Posted on February 11, 2016
“We are all connected.”
Said John Kasich in the single most inspirational and evangelical political speech of the year.
The former Catholic altar boy turned Anglican has been the most faithful of Christian enthusiasts in the GOP primary race.
He is the one who is taking the most heat for being such a faithful Christian, not from the left but from the right.
He expanded Medicaid in his state for one stated purpose: He wanted to help the poor.
That effort to help the poor is supposed to hurt him in the Bible Belt, which might seem to be ironic on its face, but of course it is not. If there was ever a region of the country where the poor have been more ignored, more vilified and more stuck in place, it is there.
“We are all connected”, says John Kasich.
“Do to others what you want them to do to you,” Matthew quotes Jesus.
I've long grown fascinated in the practicality of the Christian message. Love each other. You are your Brother’s Keeper. The Golden Rule.
It's not just spiritually sound advice. It's good advice for building better, more successful world.
We are globally connected. American can’t retreat behind huge walls and massive oceans.
What happens in China matters to America. When Syria melts down, we face the ramifications. When we cut a deal with Arab dictators to buy their oil and they pay off their religious extremists so they can keep the lion’s share of the money, we get the terrorists on our shores. We allow a fat dictator to run wild in North Korea and pretty soon we have missiles flying over Japan.
We can’t solve every global problem, but if we have a better understanding that we are all connected, we can work to find consensus and be a force to solve those problems.
We are all connected at home.
We have a homeless problem in Washington D.C. There are thousands of young African American men who have no place to live. And we wonder why there is crime on our streets.
This is not just an economic issue.
We are facing a spiritual crisis in so many different pockets of our country.
Middle-age white Americans are dying of despair. Alcohol addiction, suicide, high blood pressure, stress. The numbers are staggering.
Hispanic Americans are in crisis. 12 million recent immigrants live in the shadows, exploited by greedy employers, terrified of being deported, afraid of the police.
Many Americans want them immediately deported, but what would happen to our economy if that happened?
We are all connected.
And what is required is not just competence or conservatism or capitalism, but also moral leadership that looks at the status quo and decides that something needs to change.
We know that socialism is not the answer. We know that because socialism leads to bigger government which leads to slower economic growth, which means that more people will be out of work.
We also know that the politics of envy and of class warfare makes us not more connected, but less connected.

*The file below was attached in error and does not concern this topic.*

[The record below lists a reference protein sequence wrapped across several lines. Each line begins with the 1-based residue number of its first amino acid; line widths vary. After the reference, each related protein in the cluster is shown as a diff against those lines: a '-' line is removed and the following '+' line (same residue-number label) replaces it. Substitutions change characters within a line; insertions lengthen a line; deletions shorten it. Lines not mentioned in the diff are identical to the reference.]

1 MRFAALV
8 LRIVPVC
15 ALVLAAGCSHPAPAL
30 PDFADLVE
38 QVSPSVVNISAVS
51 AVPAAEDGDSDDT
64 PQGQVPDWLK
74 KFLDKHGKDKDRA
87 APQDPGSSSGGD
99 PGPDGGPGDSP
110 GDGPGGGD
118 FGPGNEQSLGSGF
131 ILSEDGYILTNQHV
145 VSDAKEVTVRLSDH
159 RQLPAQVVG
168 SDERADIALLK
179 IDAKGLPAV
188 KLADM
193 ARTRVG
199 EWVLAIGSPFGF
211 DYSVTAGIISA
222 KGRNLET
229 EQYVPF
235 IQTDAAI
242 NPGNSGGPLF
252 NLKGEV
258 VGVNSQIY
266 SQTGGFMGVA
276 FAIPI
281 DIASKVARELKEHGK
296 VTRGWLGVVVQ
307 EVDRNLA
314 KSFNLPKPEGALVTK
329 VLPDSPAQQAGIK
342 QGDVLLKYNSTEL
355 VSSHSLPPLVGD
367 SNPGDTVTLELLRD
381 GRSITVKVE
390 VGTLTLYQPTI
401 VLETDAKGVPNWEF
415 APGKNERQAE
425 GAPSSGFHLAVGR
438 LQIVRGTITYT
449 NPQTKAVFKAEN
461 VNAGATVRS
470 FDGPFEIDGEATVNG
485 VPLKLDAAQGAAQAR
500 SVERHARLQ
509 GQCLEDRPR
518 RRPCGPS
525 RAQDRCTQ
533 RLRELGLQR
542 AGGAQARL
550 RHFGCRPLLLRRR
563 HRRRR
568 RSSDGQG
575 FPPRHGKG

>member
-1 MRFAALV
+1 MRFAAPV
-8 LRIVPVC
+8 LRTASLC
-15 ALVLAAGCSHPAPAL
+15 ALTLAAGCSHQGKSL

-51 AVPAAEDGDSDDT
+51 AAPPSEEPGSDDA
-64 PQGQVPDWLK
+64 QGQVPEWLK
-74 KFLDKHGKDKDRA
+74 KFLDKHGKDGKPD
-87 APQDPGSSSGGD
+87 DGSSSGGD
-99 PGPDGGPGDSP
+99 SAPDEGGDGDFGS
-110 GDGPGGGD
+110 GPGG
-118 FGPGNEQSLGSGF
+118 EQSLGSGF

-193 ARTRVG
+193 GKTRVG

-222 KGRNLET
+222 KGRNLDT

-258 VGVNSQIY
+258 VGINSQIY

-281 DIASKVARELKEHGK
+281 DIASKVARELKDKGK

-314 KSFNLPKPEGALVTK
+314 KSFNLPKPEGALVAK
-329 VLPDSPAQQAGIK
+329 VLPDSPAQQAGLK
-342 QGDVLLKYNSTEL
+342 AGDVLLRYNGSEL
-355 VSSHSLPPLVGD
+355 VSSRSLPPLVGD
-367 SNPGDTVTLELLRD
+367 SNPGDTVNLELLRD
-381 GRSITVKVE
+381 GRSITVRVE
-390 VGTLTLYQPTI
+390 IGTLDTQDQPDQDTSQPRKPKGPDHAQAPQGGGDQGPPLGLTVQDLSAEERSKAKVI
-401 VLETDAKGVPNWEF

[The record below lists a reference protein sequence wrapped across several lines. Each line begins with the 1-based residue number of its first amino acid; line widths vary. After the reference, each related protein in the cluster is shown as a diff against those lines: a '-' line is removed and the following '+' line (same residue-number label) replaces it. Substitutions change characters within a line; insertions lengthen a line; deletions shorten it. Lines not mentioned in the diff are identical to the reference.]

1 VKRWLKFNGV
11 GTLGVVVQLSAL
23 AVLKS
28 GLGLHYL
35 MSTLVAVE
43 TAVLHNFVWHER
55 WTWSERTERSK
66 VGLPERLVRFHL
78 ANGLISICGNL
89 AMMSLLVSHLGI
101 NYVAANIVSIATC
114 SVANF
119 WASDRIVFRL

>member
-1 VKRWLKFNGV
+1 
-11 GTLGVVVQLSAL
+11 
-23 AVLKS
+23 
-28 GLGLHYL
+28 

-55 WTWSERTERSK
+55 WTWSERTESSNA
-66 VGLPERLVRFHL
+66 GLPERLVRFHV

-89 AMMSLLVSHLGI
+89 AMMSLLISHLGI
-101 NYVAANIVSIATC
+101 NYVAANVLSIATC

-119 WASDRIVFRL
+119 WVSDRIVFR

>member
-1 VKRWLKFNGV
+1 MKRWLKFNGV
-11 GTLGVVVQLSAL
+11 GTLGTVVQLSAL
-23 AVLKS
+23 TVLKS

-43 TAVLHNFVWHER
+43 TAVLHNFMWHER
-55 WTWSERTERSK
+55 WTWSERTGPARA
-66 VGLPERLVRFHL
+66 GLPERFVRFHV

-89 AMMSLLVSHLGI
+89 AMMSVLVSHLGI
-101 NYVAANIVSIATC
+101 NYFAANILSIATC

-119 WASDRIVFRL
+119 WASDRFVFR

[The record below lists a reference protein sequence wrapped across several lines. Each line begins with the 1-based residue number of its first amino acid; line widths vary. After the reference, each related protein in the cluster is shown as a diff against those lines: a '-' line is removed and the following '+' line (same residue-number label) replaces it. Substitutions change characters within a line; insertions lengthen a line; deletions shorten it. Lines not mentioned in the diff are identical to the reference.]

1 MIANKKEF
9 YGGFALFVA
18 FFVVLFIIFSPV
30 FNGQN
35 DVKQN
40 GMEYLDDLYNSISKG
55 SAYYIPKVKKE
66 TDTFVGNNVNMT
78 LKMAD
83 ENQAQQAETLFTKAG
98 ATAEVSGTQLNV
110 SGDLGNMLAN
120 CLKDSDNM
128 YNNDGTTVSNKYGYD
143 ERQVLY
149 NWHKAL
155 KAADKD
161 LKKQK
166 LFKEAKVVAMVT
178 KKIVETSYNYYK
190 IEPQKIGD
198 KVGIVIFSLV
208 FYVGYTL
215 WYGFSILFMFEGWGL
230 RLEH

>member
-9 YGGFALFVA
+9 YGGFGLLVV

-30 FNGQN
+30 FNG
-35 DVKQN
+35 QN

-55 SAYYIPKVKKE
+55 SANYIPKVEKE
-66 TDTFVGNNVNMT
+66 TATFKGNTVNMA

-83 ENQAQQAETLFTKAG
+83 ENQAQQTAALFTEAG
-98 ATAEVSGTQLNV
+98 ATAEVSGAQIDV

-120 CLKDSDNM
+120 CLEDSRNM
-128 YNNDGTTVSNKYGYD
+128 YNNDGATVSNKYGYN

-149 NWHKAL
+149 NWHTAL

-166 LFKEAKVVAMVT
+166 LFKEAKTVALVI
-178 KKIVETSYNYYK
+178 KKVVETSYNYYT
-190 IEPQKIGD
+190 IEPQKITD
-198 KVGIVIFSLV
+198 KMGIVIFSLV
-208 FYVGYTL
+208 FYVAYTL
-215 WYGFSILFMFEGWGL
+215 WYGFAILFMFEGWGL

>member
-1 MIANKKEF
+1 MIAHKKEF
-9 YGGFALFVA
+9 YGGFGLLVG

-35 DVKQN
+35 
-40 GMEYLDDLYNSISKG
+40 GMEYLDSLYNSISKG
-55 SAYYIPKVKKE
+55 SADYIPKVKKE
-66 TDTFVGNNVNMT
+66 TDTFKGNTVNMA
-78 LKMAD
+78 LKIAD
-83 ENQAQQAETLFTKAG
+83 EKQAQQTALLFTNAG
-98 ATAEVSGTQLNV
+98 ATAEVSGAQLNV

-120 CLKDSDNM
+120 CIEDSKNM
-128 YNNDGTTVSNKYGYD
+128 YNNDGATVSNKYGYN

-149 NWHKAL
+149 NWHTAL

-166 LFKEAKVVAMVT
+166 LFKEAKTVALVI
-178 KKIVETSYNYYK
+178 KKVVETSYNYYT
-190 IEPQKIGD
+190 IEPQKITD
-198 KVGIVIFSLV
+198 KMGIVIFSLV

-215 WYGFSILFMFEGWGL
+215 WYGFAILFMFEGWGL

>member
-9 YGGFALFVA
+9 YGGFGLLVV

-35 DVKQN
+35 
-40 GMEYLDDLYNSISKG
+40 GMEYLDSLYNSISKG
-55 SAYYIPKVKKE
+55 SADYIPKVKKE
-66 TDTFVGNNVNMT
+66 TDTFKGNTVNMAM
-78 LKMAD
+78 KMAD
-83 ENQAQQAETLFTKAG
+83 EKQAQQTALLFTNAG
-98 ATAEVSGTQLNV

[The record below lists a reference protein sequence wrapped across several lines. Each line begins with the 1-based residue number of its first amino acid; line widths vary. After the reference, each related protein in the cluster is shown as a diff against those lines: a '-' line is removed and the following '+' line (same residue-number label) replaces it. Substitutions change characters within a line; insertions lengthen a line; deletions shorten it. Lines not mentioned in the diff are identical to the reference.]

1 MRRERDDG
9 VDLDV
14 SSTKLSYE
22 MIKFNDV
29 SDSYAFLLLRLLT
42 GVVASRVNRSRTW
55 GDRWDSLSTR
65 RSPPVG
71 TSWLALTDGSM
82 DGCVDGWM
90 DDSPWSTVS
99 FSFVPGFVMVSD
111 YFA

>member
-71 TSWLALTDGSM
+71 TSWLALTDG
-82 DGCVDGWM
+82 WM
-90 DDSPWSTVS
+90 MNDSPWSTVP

The American people have a healthy distrust of big government and they should.
Only John Kasich offers a vision that preaches the truth that we are all connected while offering practical solutions about how to grow the economy and limit the power of the government over our daily lives.
Kasich has been the prince of light in a sea of darkness.
Jeb Bush promised to offer a positive campaign, but he hasn’t as of yet defined what that means. “Jeb Can Fix It” is not a message.
Marco Rubio is a dynamic, if young, political star. He is trying to touch all parts of the party, trying to be strategically ambiguous, not exactly the establishment and not exactly the Tea Party. His message, though, has been more than a bit gloomy. If America doesn’t elect him, he argues, we are all doomed.
I don’t think anybody outside of Team Marco believes that.
Ted Cruz is the Darth Vader of the GOP field. His father believes that Rafael Edward is God’s gift to the American public and that he is destined to be President. Ted doesn’t preach love and togetherness. He preaches from the hard right and that only he can save America from the Washington establishment.
And of course, there is Donald Trump. If ever there was a candidate who less exemplified Christian values, it’s the blustery billionaire. He is all about greed, opulence, self-gratification and self-absorption. He should be an affront to all Christians, but of course, he intrigues instead.
The pundits look at John Kasich and they see Jon Huntsman.
But the two governors couldn’t be more different. Huntsman was a wealthy Mormon who worked for Barack Obama and who spent the majority of his time talking about why the Republican base was crazy.
Kasich didn’t come from wealth. He is a mainline Protestant. And he talks not about why the Republican base is wrong, but why the political process is fundamentally broken and why America needs a leader who can lift up the poor, protect the weak, grow the economy and expand the middle class.
In his speech Tuesday night, Kasich talked about what he learned in New Hampshire as a candidate and as a human being. And he told us all that we had to slow down and enjoy life more.
Coming from the ever-energized Ohio governor, it might have come off as a bit hypocritical. After all, if there is one person who never slows down, it’s John Kasich.
But it didn’t come off that way. Instead it came as heartfelt advice from a man who wants Americans to take better care of themselves and to feel more connected to their families, to their friends, to their communities and to themselves.